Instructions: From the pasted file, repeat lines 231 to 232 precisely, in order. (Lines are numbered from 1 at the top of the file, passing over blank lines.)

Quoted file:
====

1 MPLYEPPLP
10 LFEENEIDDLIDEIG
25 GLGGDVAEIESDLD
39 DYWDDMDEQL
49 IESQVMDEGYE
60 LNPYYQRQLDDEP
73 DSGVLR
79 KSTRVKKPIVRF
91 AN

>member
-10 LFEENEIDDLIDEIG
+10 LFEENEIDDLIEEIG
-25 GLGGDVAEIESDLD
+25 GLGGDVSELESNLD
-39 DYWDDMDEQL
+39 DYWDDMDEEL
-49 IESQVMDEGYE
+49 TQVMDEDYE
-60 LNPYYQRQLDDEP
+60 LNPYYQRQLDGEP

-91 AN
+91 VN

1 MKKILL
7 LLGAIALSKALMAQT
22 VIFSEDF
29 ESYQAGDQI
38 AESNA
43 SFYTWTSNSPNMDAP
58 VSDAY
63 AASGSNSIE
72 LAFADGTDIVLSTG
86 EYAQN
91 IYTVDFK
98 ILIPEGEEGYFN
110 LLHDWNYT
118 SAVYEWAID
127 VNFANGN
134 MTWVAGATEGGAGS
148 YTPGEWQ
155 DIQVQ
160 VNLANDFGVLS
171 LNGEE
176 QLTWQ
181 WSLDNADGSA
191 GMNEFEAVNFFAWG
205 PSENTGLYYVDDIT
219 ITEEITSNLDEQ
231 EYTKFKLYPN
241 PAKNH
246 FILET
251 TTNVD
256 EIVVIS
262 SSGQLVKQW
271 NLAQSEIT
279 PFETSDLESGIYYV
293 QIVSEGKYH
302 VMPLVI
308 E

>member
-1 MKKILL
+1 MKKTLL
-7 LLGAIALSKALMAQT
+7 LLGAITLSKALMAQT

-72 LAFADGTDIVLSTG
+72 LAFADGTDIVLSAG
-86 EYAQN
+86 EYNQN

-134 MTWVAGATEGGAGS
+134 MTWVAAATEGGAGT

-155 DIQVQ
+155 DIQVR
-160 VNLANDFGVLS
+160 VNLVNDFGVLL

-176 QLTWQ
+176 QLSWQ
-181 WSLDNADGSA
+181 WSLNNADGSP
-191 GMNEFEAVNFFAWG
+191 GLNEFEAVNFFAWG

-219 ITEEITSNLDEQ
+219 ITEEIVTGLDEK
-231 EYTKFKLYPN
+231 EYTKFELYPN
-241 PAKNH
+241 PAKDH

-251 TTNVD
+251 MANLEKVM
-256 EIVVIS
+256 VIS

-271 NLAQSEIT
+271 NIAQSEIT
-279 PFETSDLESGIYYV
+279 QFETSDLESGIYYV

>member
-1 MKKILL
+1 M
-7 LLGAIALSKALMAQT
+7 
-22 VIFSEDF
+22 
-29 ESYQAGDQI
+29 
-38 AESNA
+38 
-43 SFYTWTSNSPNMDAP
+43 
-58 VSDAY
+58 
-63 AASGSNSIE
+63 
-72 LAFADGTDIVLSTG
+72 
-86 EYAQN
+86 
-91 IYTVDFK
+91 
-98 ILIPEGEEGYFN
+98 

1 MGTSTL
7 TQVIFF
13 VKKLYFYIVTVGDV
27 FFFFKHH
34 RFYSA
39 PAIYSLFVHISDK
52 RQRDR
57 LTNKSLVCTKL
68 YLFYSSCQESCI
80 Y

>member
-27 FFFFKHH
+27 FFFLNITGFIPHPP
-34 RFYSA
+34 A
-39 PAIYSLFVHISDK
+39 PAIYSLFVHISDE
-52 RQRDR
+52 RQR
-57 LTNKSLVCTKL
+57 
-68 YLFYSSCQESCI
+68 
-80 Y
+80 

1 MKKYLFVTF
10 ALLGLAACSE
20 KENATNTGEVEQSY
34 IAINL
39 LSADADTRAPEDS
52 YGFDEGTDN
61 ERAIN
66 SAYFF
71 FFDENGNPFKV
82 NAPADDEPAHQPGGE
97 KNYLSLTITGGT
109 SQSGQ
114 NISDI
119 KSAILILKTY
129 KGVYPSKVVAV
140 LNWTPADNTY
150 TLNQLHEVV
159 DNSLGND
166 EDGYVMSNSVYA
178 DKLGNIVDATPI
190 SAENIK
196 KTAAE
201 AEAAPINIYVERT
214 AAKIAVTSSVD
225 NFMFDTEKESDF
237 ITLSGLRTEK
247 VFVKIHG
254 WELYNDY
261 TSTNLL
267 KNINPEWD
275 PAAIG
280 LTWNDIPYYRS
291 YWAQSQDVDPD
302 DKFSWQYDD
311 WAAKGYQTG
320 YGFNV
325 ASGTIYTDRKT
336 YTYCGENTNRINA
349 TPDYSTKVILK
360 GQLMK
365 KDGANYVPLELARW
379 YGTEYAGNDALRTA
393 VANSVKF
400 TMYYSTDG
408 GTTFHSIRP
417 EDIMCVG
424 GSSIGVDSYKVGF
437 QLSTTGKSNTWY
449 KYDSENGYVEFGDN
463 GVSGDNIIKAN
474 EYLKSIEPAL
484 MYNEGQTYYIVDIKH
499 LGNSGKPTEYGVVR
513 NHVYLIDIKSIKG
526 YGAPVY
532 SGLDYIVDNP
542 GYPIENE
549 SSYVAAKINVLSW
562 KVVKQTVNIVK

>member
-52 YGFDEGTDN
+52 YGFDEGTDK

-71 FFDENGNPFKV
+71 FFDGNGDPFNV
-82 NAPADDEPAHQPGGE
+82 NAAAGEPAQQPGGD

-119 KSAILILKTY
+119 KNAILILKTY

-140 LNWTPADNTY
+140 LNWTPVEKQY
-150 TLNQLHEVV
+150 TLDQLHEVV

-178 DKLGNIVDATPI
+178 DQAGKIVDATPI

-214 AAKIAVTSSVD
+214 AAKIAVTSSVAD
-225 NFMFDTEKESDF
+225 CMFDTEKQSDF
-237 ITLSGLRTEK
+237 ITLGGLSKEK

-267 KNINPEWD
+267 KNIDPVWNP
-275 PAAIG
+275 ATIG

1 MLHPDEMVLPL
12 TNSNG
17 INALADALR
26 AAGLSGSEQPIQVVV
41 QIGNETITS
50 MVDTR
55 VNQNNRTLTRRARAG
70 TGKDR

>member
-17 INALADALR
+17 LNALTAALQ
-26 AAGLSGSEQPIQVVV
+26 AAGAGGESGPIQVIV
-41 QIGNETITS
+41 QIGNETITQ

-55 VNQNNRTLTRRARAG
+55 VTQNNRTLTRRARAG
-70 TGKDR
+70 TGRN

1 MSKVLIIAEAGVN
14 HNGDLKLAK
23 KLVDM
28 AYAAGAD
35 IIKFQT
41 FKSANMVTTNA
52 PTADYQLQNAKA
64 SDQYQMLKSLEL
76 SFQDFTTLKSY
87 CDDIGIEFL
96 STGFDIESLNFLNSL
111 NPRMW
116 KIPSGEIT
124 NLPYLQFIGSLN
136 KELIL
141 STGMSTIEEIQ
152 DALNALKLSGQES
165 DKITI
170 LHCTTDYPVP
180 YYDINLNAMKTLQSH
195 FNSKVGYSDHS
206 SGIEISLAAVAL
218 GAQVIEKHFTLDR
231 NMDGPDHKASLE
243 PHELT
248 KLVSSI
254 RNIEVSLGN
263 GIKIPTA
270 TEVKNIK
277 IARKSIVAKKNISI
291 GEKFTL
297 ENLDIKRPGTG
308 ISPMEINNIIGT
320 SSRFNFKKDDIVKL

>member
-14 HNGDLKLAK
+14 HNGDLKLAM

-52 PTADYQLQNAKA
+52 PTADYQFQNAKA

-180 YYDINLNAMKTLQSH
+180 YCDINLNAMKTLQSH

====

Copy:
26 AAGLSGSEQPIQVVV
41 QIGNETITS